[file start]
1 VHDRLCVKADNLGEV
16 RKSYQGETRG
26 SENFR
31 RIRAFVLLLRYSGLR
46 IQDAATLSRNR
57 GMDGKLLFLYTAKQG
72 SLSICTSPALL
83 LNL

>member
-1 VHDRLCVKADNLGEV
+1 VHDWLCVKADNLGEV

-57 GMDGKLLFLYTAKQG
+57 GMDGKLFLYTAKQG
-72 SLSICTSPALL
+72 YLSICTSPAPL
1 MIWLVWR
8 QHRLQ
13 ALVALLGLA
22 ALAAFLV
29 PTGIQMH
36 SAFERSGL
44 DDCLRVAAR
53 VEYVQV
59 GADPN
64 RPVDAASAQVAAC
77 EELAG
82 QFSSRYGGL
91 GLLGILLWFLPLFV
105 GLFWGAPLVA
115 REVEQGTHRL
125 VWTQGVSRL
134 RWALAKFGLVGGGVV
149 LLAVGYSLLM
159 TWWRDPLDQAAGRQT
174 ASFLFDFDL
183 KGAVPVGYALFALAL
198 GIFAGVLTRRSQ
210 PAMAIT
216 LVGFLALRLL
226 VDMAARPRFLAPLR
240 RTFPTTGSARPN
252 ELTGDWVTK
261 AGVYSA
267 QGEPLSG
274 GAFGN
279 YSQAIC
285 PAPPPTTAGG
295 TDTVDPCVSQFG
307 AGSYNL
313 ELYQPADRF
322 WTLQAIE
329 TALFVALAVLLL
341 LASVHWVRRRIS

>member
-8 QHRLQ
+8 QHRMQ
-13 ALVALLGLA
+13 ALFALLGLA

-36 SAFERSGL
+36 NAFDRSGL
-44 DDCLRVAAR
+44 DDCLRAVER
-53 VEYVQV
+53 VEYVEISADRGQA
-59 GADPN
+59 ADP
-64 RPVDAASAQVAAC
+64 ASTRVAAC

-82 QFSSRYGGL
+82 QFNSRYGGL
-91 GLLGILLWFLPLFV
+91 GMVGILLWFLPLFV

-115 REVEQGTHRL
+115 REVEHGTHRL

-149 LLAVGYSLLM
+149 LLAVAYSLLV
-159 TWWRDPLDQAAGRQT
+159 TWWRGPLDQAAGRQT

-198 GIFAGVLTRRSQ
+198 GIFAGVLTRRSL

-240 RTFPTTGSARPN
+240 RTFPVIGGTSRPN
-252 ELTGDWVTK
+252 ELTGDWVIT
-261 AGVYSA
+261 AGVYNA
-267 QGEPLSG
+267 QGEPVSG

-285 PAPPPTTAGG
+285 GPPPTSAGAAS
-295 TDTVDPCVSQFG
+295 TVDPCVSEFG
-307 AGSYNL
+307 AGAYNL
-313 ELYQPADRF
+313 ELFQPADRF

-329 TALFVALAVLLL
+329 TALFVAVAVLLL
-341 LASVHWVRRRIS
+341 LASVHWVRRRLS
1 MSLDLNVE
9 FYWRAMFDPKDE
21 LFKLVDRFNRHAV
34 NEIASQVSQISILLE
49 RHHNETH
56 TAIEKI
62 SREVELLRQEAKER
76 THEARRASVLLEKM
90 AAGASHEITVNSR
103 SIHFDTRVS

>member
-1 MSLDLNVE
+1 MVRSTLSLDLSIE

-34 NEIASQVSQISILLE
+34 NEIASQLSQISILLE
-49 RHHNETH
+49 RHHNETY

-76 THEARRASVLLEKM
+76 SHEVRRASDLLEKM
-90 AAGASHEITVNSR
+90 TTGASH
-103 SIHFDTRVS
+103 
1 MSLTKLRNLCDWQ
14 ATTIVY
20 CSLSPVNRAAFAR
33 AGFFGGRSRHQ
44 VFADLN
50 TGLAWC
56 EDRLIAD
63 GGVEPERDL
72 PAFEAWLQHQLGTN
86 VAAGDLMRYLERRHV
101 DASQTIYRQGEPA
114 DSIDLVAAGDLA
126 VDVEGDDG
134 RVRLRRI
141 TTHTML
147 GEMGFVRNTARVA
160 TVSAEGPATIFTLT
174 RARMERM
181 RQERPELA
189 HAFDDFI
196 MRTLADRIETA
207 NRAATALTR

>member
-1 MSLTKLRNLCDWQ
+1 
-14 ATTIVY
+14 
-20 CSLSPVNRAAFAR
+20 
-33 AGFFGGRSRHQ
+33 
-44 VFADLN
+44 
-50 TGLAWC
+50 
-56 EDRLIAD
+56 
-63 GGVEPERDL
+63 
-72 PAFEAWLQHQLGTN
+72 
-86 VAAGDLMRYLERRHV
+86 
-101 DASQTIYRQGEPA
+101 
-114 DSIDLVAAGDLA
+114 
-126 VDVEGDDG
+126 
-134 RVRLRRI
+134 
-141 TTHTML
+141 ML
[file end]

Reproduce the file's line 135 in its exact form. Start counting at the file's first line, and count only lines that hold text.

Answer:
114 DSIDLVAAGDLA